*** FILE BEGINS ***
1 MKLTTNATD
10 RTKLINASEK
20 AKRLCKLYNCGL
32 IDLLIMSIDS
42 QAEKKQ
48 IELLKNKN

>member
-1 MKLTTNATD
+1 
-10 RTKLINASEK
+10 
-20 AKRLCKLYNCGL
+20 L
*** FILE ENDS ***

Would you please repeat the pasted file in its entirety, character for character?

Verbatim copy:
1 MKLTTNATD
10 RTKLINASEK
20 AKRLCKLYNCGL
32 IDLLIMSIDS
42 QAEKKQ
48 IELLKNKN

>member
-1 MKLTTNATD
+1 
-10 RTKLINASEK
+10 
-20 AKRLCKLYNCGL
+20 L